Kylie has incorporated several user friendly apps and programmes into her smartphone and laptop computer which she uses frequently to help her manage critical tasks like pasture management, AB(artificial breeding) decisions and heifer rearing.
Heifer weights are monitored using a set of scales linked to a mobile device through bluetooth and reading the heifer EID tags. Weigh files are then downloaded to the MINDA Weights programme on Kylie’s laptop.
Lighter animals receive preferential feeding and stay separate until the end of mating in early December.
“We are finding they are now generally tracking at or above weight and the data is easy to access and track,” says Kylie.
Having well grown heifers opens up the options for mating, with AI (artificial insemination) used for two weeks.
“That gives us more choice for introducing high genetic merit replacement heifer calves, and the ability to sell replacement heifer calves from the milking herd.”
Strategic culling in the main herd of up to 10 percent is now possible.
At mating time for the milking herd, Kylie uses her MINDA Lookup application with its dashboard of essential animal details including PW (Production Worth)and BW (Breeding Worth) to determine what genetics will be put into cows as they come on heat.
Cows with a PW less than 100 will get straight friesian genetics in order to get a premium on bull calves, while those above a PW of 100 receive genetics from a crossbred team, as they ultimately aim for a crossbred herd. Definite culls receive short gestation crossbred genetics.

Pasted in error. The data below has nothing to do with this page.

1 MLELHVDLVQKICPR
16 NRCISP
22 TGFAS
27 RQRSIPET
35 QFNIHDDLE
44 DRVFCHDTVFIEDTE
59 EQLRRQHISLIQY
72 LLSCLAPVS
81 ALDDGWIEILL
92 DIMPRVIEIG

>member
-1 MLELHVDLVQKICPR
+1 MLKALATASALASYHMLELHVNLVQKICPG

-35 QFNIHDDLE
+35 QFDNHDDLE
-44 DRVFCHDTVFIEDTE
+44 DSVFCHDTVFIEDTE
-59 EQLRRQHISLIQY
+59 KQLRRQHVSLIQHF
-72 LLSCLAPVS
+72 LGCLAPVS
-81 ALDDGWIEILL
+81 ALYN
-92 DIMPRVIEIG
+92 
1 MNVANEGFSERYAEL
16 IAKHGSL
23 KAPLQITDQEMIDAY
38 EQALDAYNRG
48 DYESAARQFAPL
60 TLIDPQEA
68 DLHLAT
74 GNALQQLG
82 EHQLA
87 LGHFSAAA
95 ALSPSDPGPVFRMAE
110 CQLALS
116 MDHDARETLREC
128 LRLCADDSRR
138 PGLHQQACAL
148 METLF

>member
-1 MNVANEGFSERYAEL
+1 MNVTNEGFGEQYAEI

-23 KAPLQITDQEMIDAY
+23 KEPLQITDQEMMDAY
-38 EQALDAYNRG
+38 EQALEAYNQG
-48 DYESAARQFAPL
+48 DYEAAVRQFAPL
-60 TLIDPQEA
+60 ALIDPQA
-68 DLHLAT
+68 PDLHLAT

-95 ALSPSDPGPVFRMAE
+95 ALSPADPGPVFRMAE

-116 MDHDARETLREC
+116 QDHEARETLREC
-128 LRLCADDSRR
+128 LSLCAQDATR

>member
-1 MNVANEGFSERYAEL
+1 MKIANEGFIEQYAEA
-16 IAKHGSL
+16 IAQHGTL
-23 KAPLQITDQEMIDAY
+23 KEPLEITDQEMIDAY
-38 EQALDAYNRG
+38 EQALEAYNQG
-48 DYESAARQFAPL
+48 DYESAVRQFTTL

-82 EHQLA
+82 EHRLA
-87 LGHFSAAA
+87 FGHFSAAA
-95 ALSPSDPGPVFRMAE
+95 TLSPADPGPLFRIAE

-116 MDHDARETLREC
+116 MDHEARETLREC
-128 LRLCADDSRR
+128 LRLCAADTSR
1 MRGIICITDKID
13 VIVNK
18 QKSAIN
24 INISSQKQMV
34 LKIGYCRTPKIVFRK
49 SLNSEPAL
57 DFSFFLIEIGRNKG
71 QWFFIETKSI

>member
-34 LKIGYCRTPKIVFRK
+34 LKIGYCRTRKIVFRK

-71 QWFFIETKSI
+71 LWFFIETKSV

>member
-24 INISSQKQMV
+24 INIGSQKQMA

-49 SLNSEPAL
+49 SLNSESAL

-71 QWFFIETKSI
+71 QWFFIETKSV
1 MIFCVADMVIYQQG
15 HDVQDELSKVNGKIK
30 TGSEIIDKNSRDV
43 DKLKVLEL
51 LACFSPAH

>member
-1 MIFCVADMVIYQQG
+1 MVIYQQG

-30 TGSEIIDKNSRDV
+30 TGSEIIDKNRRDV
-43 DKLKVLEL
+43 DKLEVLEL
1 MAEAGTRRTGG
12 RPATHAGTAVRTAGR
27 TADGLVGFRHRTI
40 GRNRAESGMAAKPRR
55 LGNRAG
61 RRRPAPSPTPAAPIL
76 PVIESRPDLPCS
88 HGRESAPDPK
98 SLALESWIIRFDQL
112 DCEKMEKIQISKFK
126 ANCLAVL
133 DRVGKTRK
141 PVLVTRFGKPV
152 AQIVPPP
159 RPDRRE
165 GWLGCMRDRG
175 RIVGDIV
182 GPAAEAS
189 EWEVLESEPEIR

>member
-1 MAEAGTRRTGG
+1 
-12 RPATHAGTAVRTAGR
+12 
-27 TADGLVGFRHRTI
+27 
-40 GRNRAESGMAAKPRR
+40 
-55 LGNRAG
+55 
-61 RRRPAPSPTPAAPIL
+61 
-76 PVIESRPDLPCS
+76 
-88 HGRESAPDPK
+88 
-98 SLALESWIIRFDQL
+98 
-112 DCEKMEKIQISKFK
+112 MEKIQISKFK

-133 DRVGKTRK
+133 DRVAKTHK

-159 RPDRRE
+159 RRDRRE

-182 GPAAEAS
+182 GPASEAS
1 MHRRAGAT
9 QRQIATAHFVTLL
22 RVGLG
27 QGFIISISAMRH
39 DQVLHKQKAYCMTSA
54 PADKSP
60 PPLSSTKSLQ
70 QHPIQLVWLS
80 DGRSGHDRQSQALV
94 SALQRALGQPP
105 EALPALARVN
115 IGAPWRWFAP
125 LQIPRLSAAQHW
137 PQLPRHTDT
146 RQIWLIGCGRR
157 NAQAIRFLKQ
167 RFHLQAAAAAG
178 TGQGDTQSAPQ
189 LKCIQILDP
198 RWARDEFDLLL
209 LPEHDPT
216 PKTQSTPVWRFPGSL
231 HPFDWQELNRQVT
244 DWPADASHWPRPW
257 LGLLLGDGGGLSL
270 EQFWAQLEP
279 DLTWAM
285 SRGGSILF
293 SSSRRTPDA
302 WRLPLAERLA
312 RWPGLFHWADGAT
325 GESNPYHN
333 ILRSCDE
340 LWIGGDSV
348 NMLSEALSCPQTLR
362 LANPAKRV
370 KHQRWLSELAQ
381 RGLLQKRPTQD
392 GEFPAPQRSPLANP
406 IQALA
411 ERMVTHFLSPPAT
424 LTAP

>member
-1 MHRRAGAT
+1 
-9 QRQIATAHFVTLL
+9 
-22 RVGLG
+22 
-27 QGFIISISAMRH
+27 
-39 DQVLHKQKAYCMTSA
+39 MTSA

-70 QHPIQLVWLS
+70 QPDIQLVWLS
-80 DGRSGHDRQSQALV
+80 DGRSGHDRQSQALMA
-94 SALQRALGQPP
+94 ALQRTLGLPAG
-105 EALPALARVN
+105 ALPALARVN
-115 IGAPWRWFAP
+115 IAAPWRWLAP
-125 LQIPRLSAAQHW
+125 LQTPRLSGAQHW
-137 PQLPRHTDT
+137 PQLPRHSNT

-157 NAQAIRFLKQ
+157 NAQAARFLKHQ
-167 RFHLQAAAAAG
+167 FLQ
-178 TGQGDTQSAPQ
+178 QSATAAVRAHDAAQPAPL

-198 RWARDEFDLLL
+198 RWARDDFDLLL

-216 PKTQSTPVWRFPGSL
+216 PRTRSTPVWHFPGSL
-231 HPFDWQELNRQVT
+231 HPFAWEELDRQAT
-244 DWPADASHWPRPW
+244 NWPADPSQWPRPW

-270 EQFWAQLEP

“With higher genetic merit replacements coming in from the heifers, we are able to be a bit more choosy about what we keep in the main herd now,” says Stephen.
The herd is herd tested four times a year, with cow PW and somatic cell count being among the most important herd test figures for Kylie. She also looks for the top producer, usually to settle a bet laid between her and Stephen.
Somatic cell data provides the information to determine which cows receive dry cow therapy and teat sealant at drying off, or teat sealant only, with Stephen working on a 50:50 split for treatment type.
Bulk somatic cell count sits at only about 94,000 through the season.
All the data helps in the pursuit of improving a herd that already falls into the country’s top five percent with its 147 BW and 178 PW.
For Stephen, proof they are achieving their goals in terms of the genetic merit of their herd came this year when one of their bull calves, the son of a standout cow in the herd, was accepted into LIC’s 2015 sire proving team.
“It’s been a goal for a long time and has helped confirm that we are on the right track.”
This article was originally published in Inside Dairy June 2015.